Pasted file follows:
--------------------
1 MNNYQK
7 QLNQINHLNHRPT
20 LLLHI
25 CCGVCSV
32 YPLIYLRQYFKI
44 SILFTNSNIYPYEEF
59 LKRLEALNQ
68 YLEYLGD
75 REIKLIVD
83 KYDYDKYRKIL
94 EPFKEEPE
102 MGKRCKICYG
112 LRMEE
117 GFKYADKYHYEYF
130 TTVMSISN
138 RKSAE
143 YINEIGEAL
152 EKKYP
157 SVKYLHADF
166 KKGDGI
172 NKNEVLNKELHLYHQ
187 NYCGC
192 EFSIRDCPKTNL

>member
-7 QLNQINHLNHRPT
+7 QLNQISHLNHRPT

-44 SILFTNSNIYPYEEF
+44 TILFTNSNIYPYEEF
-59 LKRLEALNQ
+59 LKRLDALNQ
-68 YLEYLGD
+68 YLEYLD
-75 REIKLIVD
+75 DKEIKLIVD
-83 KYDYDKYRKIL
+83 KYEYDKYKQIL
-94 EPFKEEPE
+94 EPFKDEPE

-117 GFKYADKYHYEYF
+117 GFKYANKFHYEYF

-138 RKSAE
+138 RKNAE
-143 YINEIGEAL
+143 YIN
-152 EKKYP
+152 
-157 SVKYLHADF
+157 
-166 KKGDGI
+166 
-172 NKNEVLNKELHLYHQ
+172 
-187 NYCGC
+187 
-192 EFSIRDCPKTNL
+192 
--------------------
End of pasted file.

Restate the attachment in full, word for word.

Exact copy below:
1 MNNYQK
7 QLNQINHLNHRPT
20 LLLHI
25 CCGVCSV
32 YPLIYLRQYFKI
44 SILFTNSNIYPYEEF
59 LKRLEALNQ
68 YLEYLGD
75 REIKLIVD
83 KYDYDKYRKIL
94 EPFKEEPE
102 MGKRCKICYG
112 LRMEE
117 GFKYADKYHYEYF
130 TTVMSISN
138 RKSAE
143 YINEIGEAL
152 EKKYP
157 SVKYLHADF
166 KKGDGI
172 NKNEVLNKELHLYHQ
187 NYCGC
192 EFSIRDCPKTNL

>member
-7 QLNQINHLNHRPT
+7 QLNQISHLNHRPT

-44 SILFTNSNIYPYEEF
+44 TILFTNSNIYPYEEF
-59 LKRLEALNQ
+59 LKRLDALNQ
-68 YLEYLGD
+68 YLEYLD
-75 REIKLIVD
+75 DKEIKLIVD
-83 KYDYDKYRKIL
+83 KYEYDKYKQIL
-94 EPFKEEPE
+94 EPFKDEPE

-117 GFKYADKYHYEYF
+117 GFKYANKFHYEYF

-138 RKSAE
+138 RKNAE
-143 YINEIGEAL
+143 YIN
-152 EKKYP
+152 
-157 SVKYLHADF
+157 
-166 KKGDGI
+166 
-172 NKNEVLNKELHLYHQ
+172 
-187 NYCGC
+187 
-192 EFSIRDCPKTNL
+192 